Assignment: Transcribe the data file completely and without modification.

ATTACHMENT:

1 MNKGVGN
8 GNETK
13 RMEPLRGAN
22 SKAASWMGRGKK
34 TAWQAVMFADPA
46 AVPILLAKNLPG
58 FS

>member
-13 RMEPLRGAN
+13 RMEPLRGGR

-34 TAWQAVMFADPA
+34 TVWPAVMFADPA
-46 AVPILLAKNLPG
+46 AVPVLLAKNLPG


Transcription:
1 MNKGVGN
8 GNETK
13 RMEPLRGAN
22 SKAASWMGRGKK
34 TAWQAVMFADPA
46 AVPILLAKNLPG
58 FS

>member
-13 RMEPLRGAN
+13 RMEPLRGGR

-34 TAWQAVMFADPA
+34 TVWPAVMFADPA
-46 AVPILLAKNLPG
+46 AVPVLLAKNLPG